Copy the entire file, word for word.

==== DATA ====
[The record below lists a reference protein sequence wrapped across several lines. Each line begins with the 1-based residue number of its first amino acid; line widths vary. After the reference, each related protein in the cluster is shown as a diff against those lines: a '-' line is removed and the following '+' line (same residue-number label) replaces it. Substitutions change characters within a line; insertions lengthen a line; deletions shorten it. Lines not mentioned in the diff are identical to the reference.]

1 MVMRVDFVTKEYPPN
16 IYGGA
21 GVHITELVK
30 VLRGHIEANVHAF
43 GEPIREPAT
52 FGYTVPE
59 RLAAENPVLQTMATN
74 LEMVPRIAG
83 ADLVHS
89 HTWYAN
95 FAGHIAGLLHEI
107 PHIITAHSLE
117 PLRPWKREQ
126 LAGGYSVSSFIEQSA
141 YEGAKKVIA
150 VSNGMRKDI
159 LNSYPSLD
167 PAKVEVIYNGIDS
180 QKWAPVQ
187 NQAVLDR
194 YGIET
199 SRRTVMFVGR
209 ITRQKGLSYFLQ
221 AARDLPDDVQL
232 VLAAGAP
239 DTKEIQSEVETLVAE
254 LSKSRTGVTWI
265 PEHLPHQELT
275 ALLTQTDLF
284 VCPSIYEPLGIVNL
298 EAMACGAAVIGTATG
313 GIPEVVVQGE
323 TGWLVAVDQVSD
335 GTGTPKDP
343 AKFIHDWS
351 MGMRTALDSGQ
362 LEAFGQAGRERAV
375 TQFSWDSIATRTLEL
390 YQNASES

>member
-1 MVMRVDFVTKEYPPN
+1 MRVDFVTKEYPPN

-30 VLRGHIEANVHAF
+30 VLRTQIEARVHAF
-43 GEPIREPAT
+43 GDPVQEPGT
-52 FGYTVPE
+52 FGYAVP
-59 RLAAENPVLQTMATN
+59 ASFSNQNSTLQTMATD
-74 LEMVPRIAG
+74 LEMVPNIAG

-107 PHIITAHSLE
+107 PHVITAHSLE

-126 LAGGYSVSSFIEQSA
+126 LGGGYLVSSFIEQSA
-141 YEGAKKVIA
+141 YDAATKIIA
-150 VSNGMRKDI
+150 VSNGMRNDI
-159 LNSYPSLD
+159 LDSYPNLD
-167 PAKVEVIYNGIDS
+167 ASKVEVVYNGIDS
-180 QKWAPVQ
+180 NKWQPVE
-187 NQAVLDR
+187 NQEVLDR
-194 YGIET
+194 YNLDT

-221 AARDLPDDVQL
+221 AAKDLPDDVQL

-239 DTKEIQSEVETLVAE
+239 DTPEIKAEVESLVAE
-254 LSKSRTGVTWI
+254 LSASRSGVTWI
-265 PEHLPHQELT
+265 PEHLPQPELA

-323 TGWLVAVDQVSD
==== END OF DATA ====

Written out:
[The record below lists a reference protein sequence wrapped across several lines. Each line begins with the 1-based residue number of its first amino acid; line widths vary. After the reference, each related protein in the cluster is shown as a diff against those lines: a '-' line is removed and the following '+' line (same residue-number label) replaces it. Substitutions change characters within a line; insertions lengthen a line; deletions shorten it. Lines not mentioned in the diff are identical to the reference.]

1 MVMRVDFVTKEYPPN
16 IYGGA
21 GVHITELVK
30 VLRGHIEANVHAF
43 GEPIREPAT
52 FGYTVPE
59 RLAAENPVLQTMATN
74 LEMVPRIAG
83 ADLVHS
89 HTWYAN
95 FAGHIAGLLHEI
107 PHIITAHSLE
117 PLRPWKREQ
126 LAGGYSVSSFIEQSA
141 YEGAKKVIA
150 VSNGMRKDI
159 LNSYPSLD
167 PAKVEVIYNGIDS
180 QKWAPVQ
187 NQAVLDR
194 YGIET
199 SRRTVMFVGR
209 ITRQKGLSYFLQ
221 AARDLPDDVQL
232 VLAAGAP
239 DTKEIQSEVETLVAE
254 LSKSRTGVTWI
265 PEHLPHQELT
275 ALLTQTDLF
284 VCPSIYEPLGIVNL
298 EAMACGAAVIGTATG
313 GIPEVVVQGE
323 TGWLVAVDQVSD
335 GTGTPKDP
343 AKFIHDWS
351 MGMRTALDSGQ
362 LEAFGQAGRERAV
375 TQFSWDSIATRTLEL
390 YQNASES

>member
-1 MVMRVDFVTKEYPPN
+1 MRVDFVTKEYPPN

-30 VLRGHIEANVHAF
+30 VLRTQIEARVHAF
-43 GEPIREPAT
+43 GDPVQEPGT
-52 FGYTVPE
+52 FGYAVP
-59 RLAAENPVLQTMATN
+59 ASFSNQNSTLQTMATD
-74 LEMVPRIAG
+74 LEMVPNIAG

-107 PHIITAHSLE
+107 PHVITAHSLE

-126 LAGGYSVSSFIEQSA
+126 LGGGYLVSSFIEQSA
-141 YEGAKKVIA
+141 YDAATKIIA
-150 VSNGMRKDI
+150 VSNGMRNDI
-159 LNSYPSLD
+159 LDSYPNLD
-167 PAKVEVIYNGIDS
+167 ASKVEVVYNGIDS
-180 QKWAPVQ
+180 NKWQPVE
-187 NQAVLDR
+187 NQEVLDR
-194 YGIET
+194 YNLDT

-221 AARDLPDDVQL
+221 AAKDLPDDVQL

-239 DTKEIQSEVETLVAE
+239 DTPEIKAEVESLVAE
-254 LSKSRTGVTWI
+254 LSASRSGVTWI
-265 PEHLPHQELT
+265 PEHLPQPELA

-323 TGWLVAVDQVSD